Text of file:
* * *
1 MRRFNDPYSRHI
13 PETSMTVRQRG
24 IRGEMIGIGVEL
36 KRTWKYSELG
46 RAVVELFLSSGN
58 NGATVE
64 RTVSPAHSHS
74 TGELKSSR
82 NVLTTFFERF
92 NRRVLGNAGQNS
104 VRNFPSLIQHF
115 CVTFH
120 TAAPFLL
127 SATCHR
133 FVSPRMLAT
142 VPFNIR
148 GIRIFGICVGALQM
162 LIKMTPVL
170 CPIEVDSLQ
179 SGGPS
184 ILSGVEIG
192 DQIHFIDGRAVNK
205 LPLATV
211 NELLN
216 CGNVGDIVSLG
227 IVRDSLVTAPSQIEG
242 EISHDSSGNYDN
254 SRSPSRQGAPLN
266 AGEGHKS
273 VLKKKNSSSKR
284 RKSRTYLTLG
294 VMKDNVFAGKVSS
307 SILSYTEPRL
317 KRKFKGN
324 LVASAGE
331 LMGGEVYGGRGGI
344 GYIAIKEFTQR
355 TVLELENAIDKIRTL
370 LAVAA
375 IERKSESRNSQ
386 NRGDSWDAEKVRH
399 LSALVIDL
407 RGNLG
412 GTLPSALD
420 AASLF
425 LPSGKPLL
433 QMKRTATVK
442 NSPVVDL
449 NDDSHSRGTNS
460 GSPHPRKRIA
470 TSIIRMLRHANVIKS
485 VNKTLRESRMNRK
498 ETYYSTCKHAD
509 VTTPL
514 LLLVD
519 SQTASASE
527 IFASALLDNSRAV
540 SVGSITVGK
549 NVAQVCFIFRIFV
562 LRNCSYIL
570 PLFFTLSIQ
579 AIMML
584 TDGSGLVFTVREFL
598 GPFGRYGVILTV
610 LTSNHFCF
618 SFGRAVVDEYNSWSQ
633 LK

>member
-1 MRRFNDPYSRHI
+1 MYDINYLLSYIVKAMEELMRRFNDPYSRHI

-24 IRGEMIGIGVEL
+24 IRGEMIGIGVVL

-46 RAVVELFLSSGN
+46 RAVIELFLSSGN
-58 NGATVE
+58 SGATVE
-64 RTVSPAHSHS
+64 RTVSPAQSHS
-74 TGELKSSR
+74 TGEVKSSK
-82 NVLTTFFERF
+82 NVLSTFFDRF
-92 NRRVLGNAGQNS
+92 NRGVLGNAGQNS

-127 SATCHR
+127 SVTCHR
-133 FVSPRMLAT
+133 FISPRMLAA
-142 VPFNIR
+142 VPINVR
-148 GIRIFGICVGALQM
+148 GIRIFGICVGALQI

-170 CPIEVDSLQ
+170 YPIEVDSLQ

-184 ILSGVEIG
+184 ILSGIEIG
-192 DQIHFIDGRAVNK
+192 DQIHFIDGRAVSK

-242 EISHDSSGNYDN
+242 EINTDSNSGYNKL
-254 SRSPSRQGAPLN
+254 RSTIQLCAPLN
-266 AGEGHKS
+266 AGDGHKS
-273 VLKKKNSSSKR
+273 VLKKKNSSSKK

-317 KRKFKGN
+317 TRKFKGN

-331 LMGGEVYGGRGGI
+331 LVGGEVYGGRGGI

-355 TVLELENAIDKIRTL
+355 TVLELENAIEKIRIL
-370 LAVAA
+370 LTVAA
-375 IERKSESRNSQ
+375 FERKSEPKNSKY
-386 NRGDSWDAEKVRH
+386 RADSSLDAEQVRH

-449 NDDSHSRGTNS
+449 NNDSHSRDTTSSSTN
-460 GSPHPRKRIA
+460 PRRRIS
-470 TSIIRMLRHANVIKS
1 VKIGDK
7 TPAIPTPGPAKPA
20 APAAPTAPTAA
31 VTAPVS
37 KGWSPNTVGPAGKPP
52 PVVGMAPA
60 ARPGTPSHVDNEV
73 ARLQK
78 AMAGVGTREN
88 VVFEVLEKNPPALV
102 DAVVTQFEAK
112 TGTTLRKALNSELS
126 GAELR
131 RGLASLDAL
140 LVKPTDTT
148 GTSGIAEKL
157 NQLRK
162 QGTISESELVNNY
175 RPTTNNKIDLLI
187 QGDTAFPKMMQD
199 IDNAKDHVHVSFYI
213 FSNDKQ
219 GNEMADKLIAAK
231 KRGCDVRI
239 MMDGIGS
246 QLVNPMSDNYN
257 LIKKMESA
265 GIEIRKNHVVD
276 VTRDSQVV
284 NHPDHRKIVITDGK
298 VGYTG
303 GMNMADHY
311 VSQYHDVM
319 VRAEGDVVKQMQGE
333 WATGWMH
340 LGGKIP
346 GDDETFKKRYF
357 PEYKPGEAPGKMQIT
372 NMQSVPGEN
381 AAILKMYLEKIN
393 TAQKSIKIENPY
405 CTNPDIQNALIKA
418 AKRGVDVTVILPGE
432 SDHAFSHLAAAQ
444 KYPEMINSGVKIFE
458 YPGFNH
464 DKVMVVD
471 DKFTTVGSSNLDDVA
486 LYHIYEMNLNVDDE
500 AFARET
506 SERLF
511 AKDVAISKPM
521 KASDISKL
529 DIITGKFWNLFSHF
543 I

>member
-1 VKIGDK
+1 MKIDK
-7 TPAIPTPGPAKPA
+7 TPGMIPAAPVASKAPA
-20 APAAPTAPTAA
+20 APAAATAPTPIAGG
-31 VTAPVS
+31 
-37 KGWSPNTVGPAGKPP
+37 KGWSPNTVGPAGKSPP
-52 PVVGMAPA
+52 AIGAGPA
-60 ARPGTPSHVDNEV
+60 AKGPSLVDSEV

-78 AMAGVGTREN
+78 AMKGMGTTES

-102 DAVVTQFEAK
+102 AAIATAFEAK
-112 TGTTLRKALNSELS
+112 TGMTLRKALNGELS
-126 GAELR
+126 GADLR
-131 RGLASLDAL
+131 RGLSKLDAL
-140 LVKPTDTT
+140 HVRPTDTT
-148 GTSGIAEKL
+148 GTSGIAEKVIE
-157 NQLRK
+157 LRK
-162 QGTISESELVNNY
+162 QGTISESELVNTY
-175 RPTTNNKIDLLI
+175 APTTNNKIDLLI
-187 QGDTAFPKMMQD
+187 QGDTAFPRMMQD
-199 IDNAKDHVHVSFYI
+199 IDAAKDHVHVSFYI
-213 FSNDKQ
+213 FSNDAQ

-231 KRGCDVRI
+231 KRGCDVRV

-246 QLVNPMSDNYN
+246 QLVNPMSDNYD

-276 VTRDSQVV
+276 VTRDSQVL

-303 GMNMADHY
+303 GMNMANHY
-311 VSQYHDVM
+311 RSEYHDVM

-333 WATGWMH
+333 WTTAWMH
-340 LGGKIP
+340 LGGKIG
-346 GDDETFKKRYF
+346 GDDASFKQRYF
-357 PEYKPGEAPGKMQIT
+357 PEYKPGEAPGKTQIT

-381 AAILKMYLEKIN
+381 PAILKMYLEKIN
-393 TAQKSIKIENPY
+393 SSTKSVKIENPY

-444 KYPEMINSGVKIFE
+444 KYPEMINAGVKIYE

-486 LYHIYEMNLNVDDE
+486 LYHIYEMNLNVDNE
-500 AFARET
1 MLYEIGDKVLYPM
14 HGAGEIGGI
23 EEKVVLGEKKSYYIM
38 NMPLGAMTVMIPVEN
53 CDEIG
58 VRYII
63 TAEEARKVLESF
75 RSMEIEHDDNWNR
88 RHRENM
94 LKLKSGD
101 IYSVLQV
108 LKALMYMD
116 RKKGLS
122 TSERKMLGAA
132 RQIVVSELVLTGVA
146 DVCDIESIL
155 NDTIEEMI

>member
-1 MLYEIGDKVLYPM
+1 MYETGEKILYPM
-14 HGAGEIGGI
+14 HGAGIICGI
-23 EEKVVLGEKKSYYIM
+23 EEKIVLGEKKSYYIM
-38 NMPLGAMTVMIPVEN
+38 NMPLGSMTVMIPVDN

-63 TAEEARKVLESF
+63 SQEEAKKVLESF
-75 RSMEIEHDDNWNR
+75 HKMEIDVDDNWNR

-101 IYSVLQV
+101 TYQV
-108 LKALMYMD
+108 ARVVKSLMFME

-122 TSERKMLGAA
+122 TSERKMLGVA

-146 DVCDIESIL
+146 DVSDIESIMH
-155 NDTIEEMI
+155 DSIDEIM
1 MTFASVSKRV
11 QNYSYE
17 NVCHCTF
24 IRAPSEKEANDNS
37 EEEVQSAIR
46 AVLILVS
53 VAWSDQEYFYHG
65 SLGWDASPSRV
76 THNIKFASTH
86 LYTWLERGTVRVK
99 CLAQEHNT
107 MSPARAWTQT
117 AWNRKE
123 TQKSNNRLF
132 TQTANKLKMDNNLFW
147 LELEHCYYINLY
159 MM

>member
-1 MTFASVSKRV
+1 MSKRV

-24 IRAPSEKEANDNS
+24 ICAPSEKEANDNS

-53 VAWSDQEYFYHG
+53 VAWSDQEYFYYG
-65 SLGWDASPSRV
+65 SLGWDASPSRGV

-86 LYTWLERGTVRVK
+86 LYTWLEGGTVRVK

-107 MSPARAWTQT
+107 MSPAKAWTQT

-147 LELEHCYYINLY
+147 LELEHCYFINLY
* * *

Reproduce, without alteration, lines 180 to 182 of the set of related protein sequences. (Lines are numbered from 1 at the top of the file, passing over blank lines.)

-1 VKIGDK
+1 MKIDK
-7 TPAIPTPGPAKPA